January 20, 2021

Dear Faculty, Staff, Students, and Friends of Rutgers Humanities,

Welcome to a new semester.  To mark the inauguration of our new U.S. President,  I am writing to you today about the recent contributions of Rutgers Humanities to civic repair and civic knowledge.

In the days and weeks to come, we are likely to see very substantial changes to policies that directly affect our community, such as paths to citizenship for undocumented students, expansion of immigration, unemployment assistance, accelerated vaccine distribution, and increased funding for programs that support equity and racial justice.  The Humanities help us understand these changes.   They help us think about how we arrived at this moment and who brought us here.  They help us analyze the words and images that persuade and incite.  And they help us use words and images to defend and create. 

The Humanities cultivate the skills essential to active citizenship: careful reading, informed argument, an awareness of our place in a complex world at a critical moment in time.  We need the Humanities to help us establish models of civic leadership and to help us educate ourselves and our community so that we can be the leaders we want to see.

At Rutgers, we are educating on campus and off.  Three of our contributions to the project of civic knowledge are especially notable in light of today’s events.  An article in last week’s Washington Post by Louis Masur, distinguished professor of American Studies and History, explains the history of defeated presidents who skipped their successor’s inauguration, and why that matters.  A new podcast launched by Derrick Darby, professor of Philosophy, with a colleague from the University of Michigan, offers listeners serious but accessible conversations about racial justice, culture, and the long-term stability of our democracy.  The latest episode addresses last week’s assault on the Capitol building. And this morning at 10:00 am, Erica Armstrong Dunbar, distinguished professor of History, will participate with Dr. Jill Biden and other educators in "Our White House: An Inaugural Celebration for Young Americans," the first ever livestream educational program about the Inauguration. 

Three new initiatives showcase our collaborations with public institutions throughout the state and the region.  A new Graduate Public Humanities Internship program, launching this summer, will support up to seven graduate students in partnerships with the Rikers Public Memory Project in New York City, coLAB Arts in Central New Jersey, several university presses, and other organizations.  This initiative has been designed by Kristin O’Brassill-Kulfan, assistant teaching professor in History and coordinator of Public History, with support from SAS and the Rutgers Initiative for the Book.  

Throughout this year, Humanities undergraduates in SAS, Mason Gross, and SCI will be designing a 6-episode podcast and a series of visual artistic responses and interventions based on the theme of “Shelter” in the context of this extended pandemic moment.  This project has been made possible by a $50,000 grant from the Henry Luce Foundation, which was awarded to the Center for Cultural Analysis, in partnership with members of the History and Religion Departments.  The podcast initiative builds on a $150,000 grant that the Luce Foundation awarded to a collaboration among Rutgers-New Brunswick, the New Brunswick Theological Seminary, coLAB Arts New Brunswick, and the Affordable Housing Corporation in Summer 2020, which provided direct aid to key community organizations serving our region's most vulnerable communities and included public humanities projects to document that work.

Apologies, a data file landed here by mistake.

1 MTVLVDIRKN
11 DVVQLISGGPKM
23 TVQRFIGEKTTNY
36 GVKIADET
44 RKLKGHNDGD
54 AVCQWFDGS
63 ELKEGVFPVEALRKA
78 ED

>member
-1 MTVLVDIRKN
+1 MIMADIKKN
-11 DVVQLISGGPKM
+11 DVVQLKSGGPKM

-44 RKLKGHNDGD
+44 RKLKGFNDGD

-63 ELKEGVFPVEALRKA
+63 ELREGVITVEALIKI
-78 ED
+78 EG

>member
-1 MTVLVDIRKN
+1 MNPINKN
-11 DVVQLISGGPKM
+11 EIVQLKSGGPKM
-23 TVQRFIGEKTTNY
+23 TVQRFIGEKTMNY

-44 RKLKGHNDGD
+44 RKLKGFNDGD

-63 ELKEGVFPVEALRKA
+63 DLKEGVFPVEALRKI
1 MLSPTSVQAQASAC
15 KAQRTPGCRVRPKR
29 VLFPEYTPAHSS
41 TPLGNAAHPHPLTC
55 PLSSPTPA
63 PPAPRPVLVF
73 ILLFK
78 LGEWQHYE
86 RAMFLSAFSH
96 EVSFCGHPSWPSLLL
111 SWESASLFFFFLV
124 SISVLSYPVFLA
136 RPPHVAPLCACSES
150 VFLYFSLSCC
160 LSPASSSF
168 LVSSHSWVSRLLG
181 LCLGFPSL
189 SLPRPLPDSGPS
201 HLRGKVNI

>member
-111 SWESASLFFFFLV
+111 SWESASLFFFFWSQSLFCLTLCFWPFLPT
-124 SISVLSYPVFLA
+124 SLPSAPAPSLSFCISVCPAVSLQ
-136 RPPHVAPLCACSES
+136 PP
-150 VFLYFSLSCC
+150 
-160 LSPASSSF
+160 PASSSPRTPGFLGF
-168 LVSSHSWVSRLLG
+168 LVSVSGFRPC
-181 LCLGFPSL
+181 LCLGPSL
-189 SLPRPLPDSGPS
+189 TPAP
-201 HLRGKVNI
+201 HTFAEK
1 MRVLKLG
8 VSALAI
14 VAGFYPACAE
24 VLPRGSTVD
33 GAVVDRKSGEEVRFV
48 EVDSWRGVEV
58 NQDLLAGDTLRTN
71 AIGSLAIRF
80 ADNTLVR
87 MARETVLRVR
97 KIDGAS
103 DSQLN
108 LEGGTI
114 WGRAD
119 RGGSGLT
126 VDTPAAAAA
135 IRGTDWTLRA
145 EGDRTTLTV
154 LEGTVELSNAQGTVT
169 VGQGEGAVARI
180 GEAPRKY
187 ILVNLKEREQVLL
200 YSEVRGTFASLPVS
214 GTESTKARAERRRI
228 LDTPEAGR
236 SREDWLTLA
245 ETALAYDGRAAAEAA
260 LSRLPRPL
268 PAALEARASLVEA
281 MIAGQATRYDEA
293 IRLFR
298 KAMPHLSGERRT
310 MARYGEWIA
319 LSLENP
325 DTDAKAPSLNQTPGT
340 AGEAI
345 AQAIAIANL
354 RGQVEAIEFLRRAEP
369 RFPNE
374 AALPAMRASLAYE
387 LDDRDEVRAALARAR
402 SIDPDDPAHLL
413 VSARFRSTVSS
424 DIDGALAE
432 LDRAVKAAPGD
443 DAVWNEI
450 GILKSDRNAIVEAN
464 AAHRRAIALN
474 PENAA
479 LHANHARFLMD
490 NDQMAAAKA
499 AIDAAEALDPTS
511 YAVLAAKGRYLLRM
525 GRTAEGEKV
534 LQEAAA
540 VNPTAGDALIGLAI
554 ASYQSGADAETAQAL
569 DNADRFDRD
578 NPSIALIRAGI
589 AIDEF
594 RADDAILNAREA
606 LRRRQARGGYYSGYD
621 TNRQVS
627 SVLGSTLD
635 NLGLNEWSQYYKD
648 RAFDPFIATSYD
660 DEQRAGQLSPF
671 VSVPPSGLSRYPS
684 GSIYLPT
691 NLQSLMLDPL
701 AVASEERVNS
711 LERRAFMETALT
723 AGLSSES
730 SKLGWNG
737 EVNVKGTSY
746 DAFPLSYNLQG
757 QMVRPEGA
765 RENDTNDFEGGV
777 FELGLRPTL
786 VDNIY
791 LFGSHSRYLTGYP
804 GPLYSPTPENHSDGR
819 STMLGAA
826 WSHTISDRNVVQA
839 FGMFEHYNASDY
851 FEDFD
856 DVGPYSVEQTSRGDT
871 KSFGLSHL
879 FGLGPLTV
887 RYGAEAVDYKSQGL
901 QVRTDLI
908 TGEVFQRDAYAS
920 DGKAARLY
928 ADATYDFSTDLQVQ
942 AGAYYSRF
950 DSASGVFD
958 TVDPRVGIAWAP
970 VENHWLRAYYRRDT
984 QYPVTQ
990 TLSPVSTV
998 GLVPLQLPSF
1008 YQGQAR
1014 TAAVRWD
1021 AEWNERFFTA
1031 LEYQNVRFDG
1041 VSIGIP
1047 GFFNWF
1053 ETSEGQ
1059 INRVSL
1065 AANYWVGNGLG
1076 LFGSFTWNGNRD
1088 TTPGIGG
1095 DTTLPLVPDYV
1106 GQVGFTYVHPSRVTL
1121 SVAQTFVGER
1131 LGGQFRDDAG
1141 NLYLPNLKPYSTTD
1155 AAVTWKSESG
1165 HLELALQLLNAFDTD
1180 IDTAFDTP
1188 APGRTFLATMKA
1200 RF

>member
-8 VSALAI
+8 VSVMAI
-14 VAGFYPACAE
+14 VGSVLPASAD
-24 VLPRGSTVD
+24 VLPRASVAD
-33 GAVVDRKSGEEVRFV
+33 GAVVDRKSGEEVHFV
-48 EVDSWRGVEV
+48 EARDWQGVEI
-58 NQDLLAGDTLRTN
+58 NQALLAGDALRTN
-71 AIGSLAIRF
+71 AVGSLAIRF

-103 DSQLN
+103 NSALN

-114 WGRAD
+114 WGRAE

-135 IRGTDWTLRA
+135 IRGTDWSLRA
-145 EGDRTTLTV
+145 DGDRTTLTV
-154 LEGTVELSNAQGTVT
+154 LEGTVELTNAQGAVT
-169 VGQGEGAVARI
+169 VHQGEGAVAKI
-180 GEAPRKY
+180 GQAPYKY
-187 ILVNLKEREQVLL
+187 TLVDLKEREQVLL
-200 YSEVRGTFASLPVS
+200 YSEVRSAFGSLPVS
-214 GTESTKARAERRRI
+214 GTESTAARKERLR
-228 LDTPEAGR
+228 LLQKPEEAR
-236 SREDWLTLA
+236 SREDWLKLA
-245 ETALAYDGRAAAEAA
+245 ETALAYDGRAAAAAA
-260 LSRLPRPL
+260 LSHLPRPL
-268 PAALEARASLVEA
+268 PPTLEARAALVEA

Finally, I would like to acknowledge the ongoing success and growing impact of “Marking Time: Art in the Age of Mass Incarceration,” an exhibition curated by Nicole Fleetwood, professor of American Studies and Art History, which is appearing at MOMA PS1 in Queens, New York through April 4 and has been recognized by the New York Times as one of “the most important moments in art in 2020.”

Responding to calls for scholarship that speaks to urgent concerns, faculty from Humanities departments have sought and received many of the most prestigious grants and fellowship in their fields.  In 2020-2021 alone, Rutgers Humanities faculty were awarded fellowships from the National Endowment for the Humanities (3), the American Council of Learned Societies (3), the Lannan Foundation, the New York Public Library, the Huntington Library, the Woodrow Wilson National Fellowship Foundation, the McNeil Center for Early American Studies, the Library Company of Philadelphia, the William P. Clements Center, the Institute for Advanced Study, and the Freie University in Berlin.  Congratulations on these achievements to Nicole Burrowes (History), Sylvia Chan-Malik (American Studies), Lynn Festa (English), Marisa Fuentes (History), Olabode Ibironke (English), Chie Ikeya (History), Samantha Kelly (History), Martin Lin(Philosophy), Jennifer Mittelstadt (History), Jawid Mojaddedi (Religion), Trinidad Rico (Art History), Tatiana Seijas(History), Samah Selim (AMESALL), and Evie Shockley (English).

We are entering our third semester of pandemic teaching and research.  I remain grateful to all of you for the patience, fortitude, generosity, and ingenuity you have shown during this crisis.  I am enormously proud of the work we are doing together.  

Rebecca Walkowitz

Dean of Humanities

Distinguished Professor